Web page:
There is a message for you in the Mujahideen: the entire world is in pursuit of them, yet their hearts, by the grace of God, are satisfied and tranquil. The true religion also puts peoples' lives in order with its laws; protects their needs and interests; refines their morals; protects them from evils; and guarantees for them entrance into Paradise in the hereafter through their obedience to God and sincere worship of Him Alone."
And it will also achieve your desire to stop the war as a consequence, because as soon as the warmongering owners of the major corporations realize that you have lost confidence in your democratic system and begun to search for an alternative, and that this alternative is Islam, they will run after you to please you and achieve what you want to steer you away from Islam. So your true compliance with Islam will deprive them of the opportunity to defraud the peoples and take their money under numerous pretexts, like arms deals and so on.
But mostly the neocons and warmongers get the chance to conflate liberalism and terrorism, as Usama directs most of his ranting at the government-industry-military complex of the corporatocracy. Citing Noam Chomsky and Michael Scheuer and the American Empire, he echoes what many liberals have been talking about on the blogosphere for years:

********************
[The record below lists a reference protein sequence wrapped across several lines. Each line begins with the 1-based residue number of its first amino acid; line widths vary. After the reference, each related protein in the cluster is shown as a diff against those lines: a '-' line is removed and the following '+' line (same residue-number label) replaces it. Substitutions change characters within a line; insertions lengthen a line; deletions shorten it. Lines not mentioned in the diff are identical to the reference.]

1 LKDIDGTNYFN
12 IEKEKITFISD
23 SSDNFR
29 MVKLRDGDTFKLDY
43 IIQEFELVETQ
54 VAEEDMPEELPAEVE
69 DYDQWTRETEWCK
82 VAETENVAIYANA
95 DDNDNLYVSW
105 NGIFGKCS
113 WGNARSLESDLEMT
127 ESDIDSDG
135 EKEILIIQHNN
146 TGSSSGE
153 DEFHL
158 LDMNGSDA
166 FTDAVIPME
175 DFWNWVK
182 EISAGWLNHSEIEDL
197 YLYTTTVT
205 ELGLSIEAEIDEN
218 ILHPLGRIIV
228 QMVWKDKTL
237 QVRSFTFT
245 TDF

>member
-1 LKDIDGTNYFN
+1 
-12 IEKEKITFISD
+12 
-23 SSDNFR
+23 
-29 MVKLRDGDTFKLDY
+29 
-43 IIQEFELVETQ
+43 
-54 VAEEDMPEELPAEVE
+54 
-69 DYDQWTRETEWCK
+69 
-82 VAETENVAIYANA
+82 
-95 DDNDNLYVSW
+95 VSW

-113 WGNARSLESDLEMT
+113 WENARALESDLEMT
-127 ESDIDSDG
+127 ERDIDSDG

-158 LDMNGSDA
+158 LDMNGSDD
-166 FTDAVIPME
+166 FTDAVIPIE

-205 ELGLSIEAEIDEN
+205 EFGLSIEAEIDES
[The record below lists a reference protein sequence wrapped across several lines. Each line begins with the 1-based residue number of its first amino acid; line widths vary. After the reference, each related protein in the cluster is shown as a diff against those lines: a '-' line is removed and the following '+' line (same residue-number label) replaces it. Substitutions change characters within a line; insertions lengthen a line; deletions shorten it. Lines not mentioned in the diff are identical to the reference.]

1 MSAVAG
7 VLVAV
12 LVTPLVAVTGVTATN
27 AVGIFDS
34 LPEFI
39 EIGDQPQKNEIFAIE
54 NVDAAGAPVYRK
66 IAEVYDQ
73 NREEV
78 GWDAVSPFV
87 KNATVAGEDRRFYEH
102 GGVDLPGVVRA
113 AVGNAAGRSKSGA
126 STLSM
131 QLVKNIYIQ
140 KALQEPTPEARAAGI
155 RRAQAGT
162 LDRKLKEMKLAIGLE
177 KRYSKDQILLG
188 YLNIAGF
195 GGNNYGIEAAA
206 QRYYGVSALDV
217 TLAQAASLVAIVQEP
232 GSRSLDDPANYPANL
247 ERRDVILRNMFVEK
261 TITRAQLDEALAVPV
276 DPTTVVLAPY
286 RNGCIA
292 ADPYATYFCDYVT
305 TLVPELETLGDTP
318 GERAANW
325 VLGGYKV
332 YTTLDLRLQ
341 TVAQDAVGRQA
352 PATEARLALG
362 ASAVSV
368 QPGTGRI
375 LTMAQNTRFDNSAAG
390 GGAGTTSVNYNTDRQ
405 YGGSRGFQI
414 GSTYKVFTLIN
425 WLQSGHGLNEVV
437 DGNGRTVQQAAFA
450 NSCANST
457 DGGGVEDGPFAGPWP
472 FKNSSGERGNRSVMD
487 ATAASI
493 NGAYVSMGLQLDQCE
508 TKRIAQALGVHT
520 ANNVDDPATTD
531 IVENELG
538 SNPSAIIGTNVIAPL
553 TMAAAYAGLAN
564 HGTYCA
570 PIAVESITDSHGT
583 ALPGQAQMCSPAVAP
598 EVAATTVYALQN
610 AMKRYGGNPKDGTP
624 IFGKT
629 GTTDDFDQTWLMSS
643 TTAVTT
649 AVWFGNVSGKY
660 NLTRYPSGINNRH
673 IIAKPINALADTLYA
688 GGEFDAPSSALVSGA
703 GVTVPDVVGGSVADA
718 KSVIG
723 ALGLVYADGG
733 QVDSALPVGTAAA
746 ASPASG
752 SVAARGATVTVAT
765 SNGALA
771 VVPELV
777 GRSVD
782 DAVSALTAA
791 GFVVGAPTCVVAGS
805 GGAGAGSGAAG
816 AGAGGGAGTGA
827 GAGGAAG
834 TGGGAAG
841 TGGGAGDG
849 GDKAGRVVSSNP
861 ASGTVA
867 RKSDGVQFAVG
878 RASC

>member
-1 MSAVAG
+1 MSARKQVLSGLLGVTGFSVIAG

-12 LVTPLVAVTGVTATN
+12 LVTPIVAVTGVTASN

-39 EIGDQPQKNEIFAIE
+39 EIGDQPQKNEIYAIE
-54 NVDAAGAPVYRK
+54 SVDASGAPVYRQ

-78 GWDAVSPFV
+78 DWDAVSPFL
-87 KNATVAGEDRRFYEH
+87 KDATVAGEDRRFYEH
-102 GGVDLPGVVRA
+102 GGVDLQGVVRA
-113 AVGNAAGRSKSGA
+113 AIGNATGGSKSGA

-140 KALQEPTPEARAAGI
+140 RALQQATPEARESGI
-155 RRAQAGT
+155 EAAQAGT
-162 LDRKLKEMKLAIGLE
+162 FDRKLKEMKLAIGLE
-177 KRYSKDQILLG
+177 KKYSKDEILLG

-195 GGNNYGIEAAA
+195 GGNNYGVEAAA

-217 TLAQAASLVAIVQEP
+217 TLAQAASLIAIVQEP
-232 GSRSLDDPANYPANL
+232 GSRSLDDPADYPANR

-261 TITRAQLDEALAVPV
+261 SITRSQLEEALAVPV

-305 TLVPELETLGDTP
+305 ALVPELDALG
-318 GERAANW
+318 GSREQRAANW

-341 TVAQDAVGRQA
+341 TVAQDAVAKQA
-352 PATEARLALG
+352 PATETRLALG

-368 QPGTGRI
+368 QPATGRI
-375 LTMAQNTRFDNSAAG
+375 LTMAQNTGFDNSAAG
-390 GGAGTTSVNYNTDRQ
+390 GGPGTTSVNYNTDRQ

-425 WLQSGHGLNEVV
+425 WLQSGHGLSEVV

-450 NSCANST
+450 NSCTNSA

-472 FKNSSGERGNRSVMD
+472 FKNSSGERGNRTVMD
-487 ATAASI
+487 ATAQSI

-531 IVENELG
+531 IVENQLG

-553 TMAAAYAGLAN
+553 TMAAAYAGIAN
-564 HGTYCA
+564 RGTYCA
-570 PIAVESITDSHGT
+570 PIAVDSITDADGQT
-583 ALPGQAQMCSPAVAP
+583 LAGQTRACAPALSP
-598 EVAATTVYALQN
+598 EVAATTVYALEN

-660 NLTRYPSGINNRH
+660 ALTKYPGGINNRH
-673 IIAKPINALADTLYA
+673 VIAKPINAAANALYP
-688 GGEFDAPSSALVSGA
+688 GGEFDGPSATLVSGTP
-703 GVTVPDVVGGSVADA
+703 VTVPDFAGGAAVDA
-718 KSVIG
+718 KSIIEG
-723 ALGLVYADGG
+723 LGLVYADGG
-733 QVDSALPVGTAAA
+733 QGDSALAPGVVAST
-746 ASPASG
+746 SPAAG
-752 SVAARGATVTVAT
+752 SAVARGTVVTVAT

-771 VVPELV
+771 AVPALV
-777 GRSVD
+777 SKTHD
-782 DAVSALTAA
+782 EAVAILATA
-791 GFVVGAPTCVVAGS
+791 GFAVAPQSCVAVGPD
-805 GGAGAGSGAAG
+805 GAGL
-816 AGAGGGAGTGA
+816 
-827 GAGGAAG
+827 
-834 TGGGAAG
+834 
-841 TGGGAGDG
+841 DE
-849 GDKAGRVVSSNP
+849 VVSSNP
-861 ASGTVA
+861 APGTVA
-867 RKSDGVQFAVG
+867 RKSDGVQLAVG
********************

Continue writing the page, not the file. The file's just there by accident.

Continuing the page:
This war was entirely unnecessary, as testified to by your own reports. And among the most capable of those from your own side who speak to you on this topic and on the manufacturing of public opinion is Noam Chomsky, who spoke sober words of advice prior to the war, but the leader of Texas doesn't like those who give advice. The entire world came out in unprecedented demonstrations to warn against waging the war and describe its true nature in eloquent terms like "no to spilling red blood for black oil," yet he paid them no heed. It is time for humankind to know that talk of the rights of man and freedom are lies produced by the White House and its allies in Europe to deceive humans, take control of their destinies and subjugate them.
If you were to ponder it well, you would find that in the end, it is a system harsher and fiercer than your systems in the Middle Ages. The capitalist system seeks to turn the entire world into a fiefdom of the major corporations under the label of "globalization" in order to protect democracy.
And Iraq and Afghanistan and their tragedies; and the reeling of many of you under the burden of interest-related debts, insane taxes and real estate mortgages; global warming and its woes; and the abject poverty and tragic hunger in Africa: all of this is but one side of the grim face of this global system.